Reason for running

Harvie said one of the biggest issues facing Bucks County is climate change. Fatal storm events supercharged by the climate crisis have become an increasing threat to communities living in Bucks’ flood-prone areas.

He said protecting the county’s natural environment and waterways is a priority and one that has already been set in motion. He said it’s not just about the next election, but the next generation.

The county is working on the first climate action plan in its history and hired its first sustainability director.

“We joined lawsuits to keep fracking out of the Delaware River Basin,” Harvey said ”We are currently suing the makers of PFAS and PFOS chemicals, which have contributed to poisons and pollutants in some of our streams.”


Gene DiGirolamo headshot
Gene DiGirolamo (Bucks County)

Gene DiGirolamo

Bio and experience

DiGirolamo first got elected to the county Board of Commissioners in 2019 — the same year the Democrats took control. DiGirolamo has the most political experience of all of the candidates.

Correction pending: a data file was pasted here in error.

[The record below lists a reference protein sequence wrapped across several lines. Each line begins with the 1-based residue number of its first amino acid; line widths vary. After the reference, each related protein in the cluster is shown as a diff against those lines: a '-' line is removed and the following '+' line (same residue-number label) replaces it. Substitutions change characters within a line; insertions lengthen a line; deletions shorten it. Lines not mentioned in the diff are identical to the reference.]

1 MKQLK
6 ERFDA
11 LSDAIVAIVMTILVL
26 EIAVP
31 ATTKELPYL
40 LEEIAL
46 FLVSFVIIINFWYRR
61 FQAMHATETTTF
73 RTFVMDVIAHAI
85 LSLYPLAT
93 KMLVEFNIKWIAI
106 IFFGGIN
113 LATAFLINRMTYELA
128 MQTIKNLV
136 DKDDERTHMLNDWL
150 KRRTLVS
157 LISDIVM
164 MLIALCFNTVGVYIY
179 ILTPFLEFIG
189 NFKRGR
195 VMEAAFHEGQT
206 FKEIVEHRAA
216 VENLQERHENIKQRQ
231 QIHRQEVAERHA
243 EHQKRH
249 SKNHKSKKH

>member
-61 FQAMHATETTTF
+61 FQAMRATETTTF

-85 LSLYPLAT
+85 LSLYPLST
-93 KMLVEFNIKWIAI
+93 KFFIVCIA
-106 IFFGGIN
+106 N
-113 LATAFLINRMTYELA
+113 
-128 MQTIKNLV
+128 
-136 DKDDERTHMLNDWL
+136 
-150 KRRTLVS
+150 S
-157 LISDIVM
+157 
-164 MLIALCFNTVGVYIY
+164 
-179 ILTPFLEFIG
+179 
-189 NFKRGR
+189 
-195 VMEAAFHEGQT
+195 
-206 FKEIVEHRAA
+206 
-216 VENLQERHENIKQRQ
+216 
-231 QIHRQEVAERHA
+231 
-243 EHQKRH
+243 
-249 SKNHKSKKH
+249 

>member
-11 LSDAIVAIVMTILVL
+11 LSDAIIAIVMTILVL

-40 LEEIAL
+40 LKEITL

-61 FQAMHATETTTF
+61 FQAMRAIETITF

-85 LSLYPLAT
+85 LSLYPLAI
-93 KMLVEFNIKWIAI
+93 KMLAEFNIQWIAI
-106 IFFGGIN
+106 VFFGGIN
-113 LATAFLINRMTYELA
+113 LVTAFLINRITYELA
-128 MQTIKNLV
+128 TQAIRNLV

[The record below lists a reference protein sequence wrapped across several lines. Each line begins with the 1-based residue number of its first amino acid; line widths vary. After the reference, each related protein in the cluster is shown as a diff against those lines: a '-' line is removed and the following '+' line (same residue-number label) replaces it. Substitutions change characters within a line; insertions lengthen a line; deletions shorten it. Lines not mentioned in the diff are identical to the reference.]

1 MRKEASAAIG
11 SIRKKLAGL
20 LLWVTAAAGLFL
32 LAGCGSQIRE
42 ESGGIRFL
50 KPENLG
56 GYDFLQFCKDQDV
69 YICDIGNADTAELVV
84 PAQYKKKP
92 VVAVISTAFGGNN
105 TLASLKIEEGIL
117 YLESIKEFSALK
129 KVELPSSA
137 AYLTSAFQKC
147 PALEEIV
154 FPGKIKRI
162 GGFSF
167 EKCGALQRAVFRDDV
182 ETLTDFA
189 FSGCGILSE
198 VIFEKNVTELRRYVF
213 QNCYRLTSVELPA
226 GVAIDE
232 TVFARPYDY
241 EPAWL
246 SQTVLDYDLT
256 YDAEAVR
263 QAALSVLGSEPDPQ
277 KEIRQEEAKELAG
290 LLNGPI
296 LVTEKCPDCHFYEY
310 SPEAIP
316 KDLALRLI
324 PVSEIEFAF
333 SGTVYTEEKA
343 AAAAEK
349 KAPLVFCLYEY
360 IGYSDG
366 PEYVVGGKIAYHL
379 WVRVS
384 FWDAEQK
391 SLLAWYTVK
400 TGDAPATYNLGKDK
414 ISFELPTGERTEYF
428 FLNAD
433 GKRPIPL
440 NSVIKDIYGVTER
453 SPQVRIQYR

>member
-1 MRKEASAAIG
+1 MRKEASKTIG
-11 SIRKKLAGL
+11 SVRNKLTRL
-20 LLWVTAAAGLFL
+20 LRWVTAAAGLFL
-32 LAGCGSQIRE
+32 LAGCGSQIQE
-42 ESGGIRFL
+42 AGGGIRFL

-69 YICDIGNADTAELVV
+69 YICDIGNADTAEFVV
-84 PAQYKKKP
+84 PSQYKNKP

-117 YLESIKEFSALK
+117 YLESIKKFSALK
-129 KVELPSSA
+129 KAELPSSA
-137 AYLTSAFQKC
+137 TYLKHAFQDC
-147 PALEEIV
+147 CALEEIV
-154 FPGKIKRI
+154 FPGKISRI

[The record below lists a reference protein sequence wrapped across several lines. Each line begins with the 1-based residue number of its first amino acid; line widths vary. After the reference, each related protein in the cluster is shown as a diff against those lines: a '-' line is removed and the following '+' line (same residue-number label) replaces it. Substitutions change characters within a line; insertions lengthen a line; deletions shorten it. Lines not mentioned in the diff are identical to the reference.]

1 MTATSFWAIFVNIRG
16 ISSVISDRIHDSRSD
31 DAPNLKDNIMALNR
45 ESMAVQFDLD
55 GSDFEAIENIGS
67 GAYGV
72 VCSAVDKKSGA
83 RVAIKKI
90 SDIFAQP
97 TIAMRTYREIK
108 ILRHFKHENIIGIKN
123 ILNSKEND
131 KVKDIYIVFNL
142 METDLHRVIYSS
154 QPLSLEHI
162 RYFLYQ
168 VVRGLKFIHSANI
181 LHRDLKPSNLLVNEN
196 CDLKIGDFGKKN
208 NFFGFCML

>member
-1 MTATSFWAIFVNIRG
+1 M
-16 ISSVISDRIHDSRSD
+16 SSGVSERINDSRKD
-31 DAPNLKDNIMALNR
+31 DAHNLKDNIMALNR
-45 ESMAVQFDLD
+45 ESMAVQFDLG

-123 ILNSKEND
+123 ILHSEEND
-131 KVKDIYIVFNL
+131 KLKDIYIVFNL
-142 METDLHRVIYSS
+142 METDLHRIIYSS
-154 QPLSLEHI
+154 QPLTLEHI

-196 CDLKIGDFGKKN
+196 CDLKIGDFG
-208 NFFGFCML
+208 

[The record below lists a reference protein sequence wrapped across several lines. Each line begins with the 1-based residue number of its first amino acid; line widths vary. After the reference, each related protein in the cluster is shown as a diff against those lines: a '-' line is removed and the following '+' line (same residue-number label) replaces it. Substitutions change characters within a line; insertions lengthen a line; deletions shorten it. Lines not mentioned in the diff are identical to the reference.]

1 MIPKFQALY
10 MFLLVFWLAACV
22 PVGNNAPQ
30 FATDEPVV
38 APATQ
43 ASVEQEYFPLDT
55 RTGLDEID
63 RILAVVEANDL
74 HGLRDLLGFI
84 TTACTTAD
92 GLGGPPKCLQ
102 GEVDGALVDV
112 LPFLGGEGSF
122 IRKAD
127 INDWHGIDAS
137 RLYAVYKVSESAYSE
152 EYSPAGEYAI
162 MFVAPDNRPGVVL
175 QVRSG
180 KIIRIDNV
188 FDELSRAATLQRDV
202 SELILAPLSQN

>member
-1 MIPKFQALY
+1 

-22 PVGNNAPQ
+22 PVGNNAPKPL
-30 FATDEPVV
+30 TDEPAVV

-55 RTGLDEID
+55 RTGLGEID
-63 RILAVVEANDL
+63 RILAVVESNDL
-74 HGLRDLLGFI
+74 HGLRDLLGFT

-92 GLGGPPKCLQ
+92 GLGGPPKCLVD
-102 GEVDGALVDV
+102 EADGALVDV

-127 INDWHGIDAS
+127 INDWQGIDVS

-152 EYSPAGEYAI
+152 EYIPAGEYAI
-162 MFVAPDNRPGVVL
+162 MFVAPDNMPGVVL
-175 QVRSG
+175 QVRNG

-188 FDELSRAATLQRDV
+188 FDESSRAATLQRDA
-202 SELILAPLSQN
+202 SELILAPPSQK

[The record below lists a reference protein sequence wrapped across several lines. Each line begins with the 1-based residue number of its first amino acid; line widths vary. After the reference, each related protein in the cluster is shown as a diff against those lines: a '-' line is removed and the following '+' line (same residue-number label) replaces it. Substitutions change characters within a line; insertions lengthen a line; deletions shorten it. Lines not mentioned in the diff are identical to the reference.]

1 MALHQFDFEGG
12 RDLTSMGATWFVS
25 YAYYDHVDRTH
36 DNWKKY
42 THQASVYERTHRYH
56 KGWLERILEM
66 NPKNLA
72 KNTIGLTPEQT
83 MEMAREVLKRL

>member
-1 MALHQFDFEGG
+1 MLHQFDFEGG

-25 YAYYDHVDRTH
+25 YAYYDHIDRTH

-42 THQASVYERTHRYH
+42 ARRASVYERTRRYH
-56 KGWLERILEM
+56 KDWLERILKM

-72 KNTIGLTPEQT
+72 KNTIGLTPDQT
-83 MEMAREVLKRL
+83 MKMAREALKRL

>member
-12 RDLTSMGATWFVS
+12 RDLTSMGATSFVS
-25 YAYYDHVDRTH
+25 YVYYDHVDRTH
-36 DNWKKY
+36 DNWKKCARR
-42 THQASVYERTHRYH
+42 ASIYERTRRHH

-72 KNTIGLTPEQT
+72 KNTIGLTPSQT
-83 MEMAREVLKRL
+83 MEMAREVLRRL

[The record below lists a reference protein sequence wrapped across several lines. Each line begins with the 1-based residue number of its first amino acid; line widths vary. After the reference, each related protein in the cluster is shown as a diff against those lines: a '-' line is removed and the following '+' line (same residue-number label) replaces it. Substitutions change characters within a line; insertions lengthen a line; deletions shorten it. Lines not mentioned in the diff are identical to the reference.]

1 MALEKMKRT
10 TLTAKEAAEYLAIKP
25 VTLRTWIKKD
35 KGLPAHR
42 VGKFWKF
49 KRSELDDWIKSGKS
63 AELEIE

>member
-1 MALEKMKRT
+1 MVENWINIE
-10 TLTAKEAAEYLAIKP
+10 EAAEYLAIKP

The lifelong Bensalem resident grew up on his grandfather’s farm along the Delaware River where he spent nearly three decades working.

But as farms started disappearing and losing land to development, DiGirolamo eventually ran as a state representative in the 18th District in 1994. He held the position for 25 years. Although his tenure as commissioner has been relatively short, DiGiralamo said he loves his job.

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“What I really like about it is I’ve been a big advocate for human services, especially mental health, people with disabilities, drug and alcohol, senior citizens,” he said. “That’s kind of been my passion in my whole career as an elected official.”

“A big part of what the county does is helping people who are in need of human services,” DiGirolamo said, “That’s why I decided to run for the job and I really enjoyed a job and seeking re-election.”